Adding buckwheat helps to meet energy requirements for complex carbohydrates and fibre without the need to include regular grains, which some terrier breeds may not tolerate well due to their genetics. To our benefit, buckwheat is one of the few “faux grains” that contains substantial quantities of tryptophan as well as the necessary “transport” for the amino acid to cross the blood-brain barrier and actually reach it’s destination. It is full of folic acid, vitamin B3, manganese, calcium, zinc, chromium, magnesium, phosphorus and potassium essential for the immune and nervous system. The “grain” is one of the wonderful sources of quercetin (often referred to as rutin) known to prevent and reduce allergic response and inflammation in the body, supporting heart health and reducing the risk of several cancers.

Buckwheat can be replaced with rice or oats.

Oats are used to provide both soluble and insoluble fibre as well as protein, biotin, zinc, chromium and magnesium. Oats are also high in tryptophan and are often referred to as sleep-inducing grain. Biotin will improve the coat and skin, zinc will take care of the immune system, hormones, wound healing, DNA and hundreds of enzymatic reactions throughout the body. The chromium in oats will improve the body’s resilence to stress, control blood sugar levels, reduce the risk of diabetes and heart problems and support metabolism.

Oats also work as a natural prebiotic since we are not using any in a supplementary form.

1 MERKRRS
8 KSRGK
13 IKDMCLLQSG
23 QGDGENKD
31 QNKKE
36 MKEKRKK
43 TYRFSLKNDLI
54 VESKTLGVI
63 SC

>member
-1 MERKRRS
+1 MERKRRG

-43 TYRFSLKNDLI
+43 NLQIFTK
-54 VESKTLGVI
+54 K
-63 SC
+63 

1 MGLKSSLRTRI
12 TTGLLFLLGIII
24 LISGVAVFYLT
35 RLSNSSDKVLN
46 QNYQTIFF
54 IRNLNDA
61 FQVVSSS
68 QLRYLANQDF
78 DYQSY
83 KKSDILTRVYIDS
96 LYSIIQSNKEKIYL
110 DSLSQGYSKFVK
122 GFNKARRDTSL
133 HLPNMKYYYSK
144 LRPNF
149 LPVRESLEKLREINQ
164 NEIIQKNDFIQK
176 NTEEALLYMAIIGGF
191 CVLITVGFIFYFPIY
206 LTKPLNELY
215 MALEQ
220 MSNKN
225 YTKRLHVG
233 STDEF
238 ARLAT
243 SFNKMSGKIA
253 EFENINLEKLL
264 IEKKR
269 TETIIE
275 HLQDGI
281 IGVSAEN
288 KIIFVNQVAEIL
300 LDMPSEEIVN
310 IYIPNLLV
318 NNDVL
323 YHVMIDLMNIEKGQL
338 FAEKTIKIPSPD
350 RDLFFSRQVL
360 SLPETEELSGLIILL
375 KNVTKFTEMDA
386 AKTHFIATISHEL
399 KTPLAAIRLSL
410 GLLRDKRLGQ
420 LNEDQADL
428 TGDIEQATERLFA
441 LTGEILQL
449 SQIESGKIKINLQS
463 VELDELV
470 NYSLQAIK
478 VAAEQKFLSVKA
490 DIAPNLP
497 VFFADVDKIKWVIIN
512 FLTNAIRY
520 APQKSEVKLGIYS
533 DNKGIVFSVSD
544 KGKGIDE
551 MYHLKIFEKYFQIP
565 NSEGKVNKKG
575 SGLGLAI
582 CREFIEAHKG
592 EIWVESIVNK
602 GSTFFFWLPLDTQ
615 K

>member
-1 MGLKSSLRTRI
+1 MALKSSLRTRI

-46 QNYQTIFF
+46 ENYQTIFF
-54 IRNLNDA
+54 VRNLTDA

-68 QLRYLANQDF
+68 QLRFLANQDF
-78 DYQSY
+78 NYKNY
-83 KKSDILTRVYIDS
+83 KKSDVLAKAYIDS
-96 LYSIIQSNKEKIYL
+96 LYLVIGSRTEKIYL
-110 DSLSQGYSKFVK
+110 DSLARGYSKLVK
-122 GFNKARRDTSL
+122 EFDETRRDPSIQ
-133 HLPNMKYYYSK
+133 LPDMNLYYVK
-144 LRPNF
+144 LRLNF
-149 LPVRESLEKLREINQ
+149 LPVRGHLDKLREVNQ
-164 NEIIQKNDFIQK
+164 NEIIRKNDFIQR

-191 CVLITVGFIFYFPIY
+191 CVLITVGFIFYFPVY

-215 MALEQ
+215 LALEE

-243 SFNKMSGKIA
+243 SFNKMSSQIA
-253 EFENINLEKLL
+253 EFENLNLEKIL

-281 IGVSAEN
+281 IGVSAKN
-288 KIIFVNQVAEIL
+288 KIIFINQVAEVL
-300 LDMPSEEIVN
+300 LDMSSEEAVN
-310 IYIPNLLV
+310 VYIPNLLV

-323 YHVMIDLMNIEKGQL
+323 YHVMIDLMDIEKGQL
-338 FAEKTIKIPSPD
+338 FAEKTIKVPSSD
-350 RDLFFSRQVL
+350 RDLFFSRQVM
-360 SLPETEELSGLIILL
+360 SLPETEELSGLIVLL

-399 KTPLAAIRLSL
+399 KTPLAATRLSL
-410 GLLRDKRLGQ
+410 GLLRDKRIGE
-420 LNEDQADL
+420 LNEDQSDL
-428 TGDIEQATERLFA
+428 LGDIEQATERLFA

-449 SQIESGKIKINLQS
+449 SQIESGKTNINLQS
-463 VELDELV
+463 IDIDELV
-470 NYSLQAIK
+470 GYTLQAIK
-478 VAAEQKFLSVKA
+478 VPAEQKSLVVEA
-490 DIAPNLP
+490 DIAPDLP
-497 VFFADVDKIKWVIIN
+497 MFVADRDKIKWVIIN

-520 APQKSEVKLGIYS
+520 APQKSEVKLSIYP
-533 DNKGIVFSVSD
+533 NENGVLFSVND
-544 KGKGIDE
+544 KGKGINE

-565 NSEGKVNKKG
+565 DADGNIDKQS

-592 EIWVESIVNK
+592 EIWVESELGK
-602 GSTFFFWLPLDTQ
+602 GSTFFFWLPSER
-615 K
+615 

Rice is a source of carbohydrates and fibre. It also contains B vitamins, calcium, magnesium and iron.

Sweet potato is another special food packed with vitamin A (beta-carotene), vitamin B6, iron, magnesium, calcium and fibre. Besides supporting production of serotonin, the vegetable will help the dog maintain healthy eyes, skin, reproductive hormones, strong bones and reduce the risk of cancers thanks to beta-carotene

Organic cold pressed extra virgin coconut oil and cold pressed flaxseed oil will ensure that our dog gets Omega 3 as well as plenty of linoleic Omega 6 acid – the most essential fatty acid for canine health. It helps to maintain cell membranes, supports the immune and nervous system, skin and coat. Dogs cannot produce it and rely on food sources for the daily supplies.

Flaxseed oil also helps to balance the essential fatty acids ALA (alphalenoleic acid) and LA (linoleic acid) which is essential when the dogs are fed poultry-based meals.

Fats are also important for proper absorption of fat-soluble vitamins A, D, E and K.

Next come a few special ingredients that are only needed in minute quantities to make a big difference to the dog’s well-being.